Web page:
By Tricia Bishop, The Baltimore Sun
6:47 AM EDT, September 17, 2013
The University of Maryland, College Park plans to announce Tuesday the receipt of a software grant valued at $750 million from a division of Siemens Corp. — the largest donation of its kind for both the electrical engineering giant and the state's flagship university.
The software — used for product design, manufacturing and management — has already helped NASA develop the Mars rover "Curiosity" and helped the Callaway Golf Co. improve its clubs. At the university, it will enhance school entries in racing and robotics competitions, but also give engineering students and staff the streamlined ability to create the machines they dream up, some of which could save lives.
"This is very significant to us and our students," said Patrick O'Shea, a university vice president and its chief research officer. He envisions the software, which the school has already recieved, being used to bolster current efforts in fields including medical device development.
"We're in the business of educating explorers who will help us create a new world," O'Shea said, "and the key in that is to get beyond just the theory of the classroom to the work in practical applications in the real world."
University officials declined to rank the grant's value, determined by adding up the list price of the software, against prior cash donations. The College Park school announced in February that a six-year fundraising drive brought in roughly $1 billion.
The Siemens' grant is part of its broader effort to strengthen the relationship between the company, which moved its U.S. headquarters to Washington from New York in 2011, and the university. The entities already have worked together in areas including fire safety and transportation, among others, and they have a "master research agreement" governing projects in the health care field.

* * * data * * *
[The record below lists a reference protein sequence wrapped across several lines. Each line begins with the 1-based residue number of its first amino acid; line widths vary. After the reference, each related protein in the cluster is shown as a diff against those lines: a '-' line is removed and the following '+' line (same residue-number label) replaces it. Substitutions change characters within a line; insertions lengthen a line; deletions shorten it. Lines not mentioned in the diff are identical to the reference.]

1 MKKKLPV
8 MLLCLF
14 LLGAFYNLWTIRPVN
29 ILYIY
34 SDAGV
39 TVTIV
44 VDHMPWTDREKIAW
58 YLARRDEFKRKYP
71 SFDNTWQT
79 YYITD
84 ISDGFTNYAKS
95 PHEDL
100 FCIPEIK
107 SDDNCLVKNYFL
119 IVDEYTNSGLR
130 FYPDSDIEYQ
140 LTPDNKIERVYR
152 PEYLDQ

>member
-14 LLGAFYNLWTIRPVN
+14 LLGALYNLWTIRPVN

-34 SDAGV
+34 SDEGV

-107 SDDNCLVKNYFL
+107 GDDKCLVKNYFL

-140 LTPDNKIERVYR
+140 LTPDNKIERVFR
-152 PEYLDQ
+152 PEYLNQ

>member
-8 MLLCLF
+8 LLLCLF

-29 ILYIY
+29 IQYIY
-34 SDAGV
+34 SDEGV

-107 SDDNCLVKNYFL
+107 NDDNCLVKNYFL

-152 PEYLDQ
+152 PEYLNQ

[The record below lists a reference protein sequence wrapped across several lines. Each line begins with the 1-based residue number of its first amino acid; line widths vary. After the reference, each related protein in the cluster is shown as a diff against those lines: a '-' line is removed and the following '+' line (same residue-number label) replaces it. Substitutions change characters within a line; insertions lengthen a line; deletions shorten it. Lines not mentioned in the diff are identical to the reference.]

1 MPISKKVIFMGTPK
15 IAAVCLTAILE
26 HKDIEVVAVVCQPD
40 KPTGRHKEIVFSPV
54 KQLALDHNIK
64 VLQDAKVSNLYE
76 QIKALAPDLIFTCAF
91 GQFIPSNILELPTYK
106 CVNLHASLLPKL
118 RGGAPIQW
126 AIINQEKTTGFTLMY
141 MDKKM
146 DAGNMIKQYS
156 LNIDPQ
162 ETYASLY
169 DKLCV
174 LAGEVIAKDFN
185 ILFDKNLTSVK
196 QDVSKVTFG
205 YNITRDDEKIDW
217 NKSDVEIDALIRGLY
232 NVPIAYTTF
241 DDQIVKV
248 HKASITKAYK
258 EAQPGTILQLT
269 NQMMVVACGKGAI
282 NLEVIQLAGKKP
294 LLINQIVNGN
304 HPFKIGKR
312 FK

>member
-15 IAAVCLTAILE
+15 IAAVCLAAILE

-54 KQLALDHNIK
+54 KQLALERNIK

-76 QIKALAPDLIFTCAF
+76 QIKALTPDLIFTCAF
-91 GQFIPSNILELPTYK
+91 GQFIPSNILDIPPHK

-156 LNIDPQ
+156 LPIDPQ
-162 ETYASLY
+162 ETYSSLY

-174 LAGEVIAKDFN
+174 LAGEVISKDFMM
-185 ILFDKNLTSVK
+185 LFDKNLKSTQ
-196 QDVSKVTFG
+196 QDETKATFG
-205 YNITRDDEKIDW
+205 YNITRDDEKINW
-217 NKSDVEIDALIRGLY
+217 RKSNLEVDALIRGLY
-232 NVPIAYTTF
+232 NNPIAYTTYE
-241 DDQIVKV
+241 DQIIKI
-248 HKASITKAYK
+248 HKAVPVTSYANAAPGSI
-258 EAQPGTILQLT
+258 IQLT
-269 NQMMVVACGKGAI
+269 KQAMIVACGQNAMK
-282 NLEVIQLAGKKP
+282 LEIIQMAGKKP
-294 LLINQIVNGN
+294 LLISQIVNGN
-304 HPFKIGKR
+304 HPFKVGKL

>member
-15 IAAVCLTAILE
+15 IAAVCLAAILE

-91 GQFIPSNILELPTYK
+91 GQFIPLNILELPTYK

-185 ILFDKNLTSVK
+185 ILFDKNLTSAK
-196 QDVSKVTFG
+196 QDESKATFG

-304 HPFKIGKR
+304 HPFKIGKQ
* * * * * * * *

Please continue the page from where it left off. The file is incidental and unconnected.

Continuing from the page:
Siemens is looking to expand the collaboration.
"What we said was, 'Look, we want to do more research with you, you're a leading research institution. We want to recruit more University of Maryland people for our businesses, and we also want to get more of our technology on campus,'" said Eric Spiegel, CEO of Siemens Corp. USA.
"We thought this was a good way to jump-start that relationship," said Spiegel, who serves on the UMD Energy Research Center Advisory Board.
Siemens Product Life Management Software has made hundreds of these grants of varying sizes to universities around the world.
For a company, universities are often a good source of fresh talent, ideas and innovation. They typically take a long-term approach to research that reaches beyond incremental advances, and they offer a potential workforce in new graduates, analysts said.
Perpetually resource-strapped universities also benefit from grants — cash or products — and real-world training in the classroom for staff and students, creating project, internship and job opportunities.
"Universities and corporations have different strengths, which is one of the major reasons they like to work together," said Melba Kurman, an author and technology analyst based in upstate New York.
The partnerships have a long history, Kurman said, noting alliances between farmers and colleges in the 19th century. But they're not without controversy, particularly today as universities try to balance their missions to disseminate information with businesses' competitive need for secrecy.
"This is actually a very difficult and tricky issue," Kurman said.
O'Shea said the school's partnerships are governed by various policies and vetted by committees for conflict-of-interest issues. And Kurman didn't see any cause for concern.
"I think Siemens is actually being very visionary in terms of making connections with talented people," Kurman said. "This sounds like a really good partnership."
The software brings all the components of a complex product — a car, for example — under one development program, O'Shea said, so the mechanical and electrical engineering are done in concert.
Thirty years ago, those parts were developed separately, then merged at the end, leading to an unreliable vehicle that sometimes started, sometimes didn't, he said.
"It results in a lot more efficiency and much less waste in the manufacturing process because the products can come off the assembly line with a very high probability of them working for a very long time," O'Shea said.
He praised Siemens as "having a tremendous track record of technological innovation in a broad array of areas."
This software is capable of "handling very complicated problems on the earth and space. This is exactly what the leading industries use right now to help design and test the most complicated products," O'Shea said. "This is a big deal."
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